Throughout the state, Latinos are involved, or at least affected, by every major issue that concerns most Americans. My job will be to report on how they feel about these issues and to illustrate their struggles and aspirations to other Record readers.
It is not my intention to write a protest column, but to dispel the negative myths about Latinos, most of whom are honest, hard-working people who want to assimilate rather than force themselves on this society. As taxpayers, voters, and contributors to their community, they want their fair share of the entitlements, but they don't expect them on a silver platter. Most Latinos spend less time demanding their rights than telling you that they are grateful for the opportunity to live in the greatest country in the world. These are the images and ideas I want my column to convey.
Latinos are concerned about local, state, national, and international issues and events. They're especially concerned about what happens in Latin America, where they still have many friends and relatives, and that will be an essential component of a column about the Hispanic community in North Jersey. Of course, the column will not cover Latin America, but reflect on how events there affect Latinos here.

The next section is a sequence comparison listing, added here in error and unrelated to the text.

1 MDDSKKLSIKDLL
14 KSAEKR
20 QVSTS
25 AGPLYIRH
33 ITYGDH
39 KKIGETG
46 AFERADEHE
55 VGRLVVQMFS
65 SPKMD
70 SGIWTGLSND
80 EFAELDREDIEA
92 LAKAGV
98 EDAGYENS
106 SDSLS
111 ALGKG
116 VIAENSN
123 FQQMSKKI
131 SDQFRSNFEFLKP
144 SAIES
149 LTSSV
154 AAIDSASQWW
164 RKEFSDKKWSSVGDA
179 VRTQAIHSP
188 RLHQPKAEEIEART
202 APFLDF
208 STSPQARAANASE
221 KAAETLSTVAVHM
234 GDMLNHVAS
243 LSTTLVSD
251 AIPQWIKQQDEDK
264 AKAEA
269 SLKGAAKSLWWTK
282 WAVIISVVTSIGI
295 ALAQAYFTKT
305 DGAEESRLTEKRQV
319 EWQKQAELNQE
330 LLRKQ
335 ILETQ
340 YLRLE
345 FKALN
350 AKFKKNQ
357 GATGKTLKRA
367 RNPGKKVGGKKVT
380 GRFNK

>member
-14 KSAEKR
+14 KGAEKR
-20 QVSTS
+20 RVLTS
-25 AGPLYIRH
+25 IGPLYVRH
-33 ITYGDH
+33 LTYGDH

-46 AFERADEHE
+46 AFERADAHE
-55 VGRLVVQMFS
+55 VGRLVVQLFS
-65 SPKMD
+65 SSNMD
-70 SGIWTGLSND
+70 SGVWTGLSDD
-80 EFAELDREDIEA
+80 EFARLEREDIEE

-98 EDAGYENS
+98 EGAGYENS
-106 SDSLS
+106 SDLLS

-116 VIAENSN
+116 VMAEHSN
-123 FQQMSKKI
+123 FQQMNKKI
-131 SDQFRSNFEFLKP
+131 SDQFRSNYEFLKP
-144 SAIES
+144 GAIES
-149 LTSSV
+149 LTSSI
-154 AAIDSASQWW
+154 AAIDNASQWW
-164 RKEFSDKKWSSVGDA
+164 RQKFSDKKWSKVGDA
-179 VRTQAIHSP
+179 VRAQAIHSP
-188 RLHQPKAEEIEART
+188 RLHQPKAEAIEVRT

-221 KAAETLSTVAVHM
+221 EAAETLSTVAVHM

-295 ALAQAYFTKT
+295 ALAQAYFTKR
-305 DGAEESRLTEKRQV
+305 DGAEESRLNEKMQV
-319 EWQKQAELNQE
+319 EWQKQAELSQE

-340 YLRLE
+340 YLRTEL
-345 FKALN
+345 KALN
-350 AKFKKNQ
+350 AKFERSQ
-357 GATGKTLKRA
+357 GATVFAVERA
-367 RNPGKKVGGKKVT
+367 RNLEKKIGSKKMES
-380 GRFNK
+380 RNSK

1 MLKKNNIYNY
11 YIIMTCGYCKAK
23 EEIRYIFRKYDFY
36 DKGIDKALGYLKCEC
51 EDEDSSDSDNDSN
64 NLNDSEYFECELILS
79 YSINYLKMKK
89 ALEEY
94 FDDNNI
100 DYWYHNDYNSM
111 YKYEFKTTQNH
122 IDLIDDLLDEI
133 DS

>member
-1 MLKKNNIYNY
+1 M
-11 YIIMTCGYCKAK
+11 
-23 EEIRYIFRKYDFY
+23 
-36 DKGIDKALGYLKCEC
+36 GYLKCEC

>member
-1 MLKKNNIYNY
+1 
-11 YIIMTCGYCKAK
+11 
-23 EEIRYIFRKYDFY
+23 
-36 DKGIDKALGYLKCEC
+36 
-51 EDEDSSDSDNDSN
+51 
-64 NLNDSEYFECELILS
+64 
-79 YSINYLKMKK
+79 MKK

When there are military coups in Venezuela, plebiscite discussions in Puerto Rico, human rights violations in Cuba and El Salvador, political squabbles in Nicaragua, elections in the Dominican Republic, corruption investigations in Mexico, terrorist bombings in Peru, or drug wars in Colombia, you can be sure Latinos in North Jersey are talking about them. My column will tell you what they are saying.
Although the growth of the Hispanic community in North Jersey has not always been reflected in The Record, I'm sure this column will go a long way toward filling that void. It also will fill a gap in our coverage of immigration. While the column will concentrate on local issues concerning Latinos in North Jersey, I also will be writing some in-depth analyses of national Latino issues, such as bilingual education, the U.S. English movement, or even the debate over what we should call ourselves – Hispanics or Latinos.
I'm thrilled by the opportunity to represent The Record in the Hispanic community, and the Hispanic community in The Record newsroom, not only because it is a great newspaper, but because I feel excited by the challenge of exploring uncharted territory in North Jersey.
More than 100 years ago, while residing in New York, my idol, Cuban writer and patriot Jose Marti, outlined what would become my mission at The Record. He wrote: “What I want is to demonstrate that we are good people, industrious, and capable. For each offense, a reply . . . and more effective by its moderation. For each false assertion about our countries, an immediate correction. For each defect, apparently just, which is thrown in our faces, the historical explanation which will excuse it, and proof of the capacity to remedy it. It would seem to me that I were being derelict in my duty if I should not realize this thought.”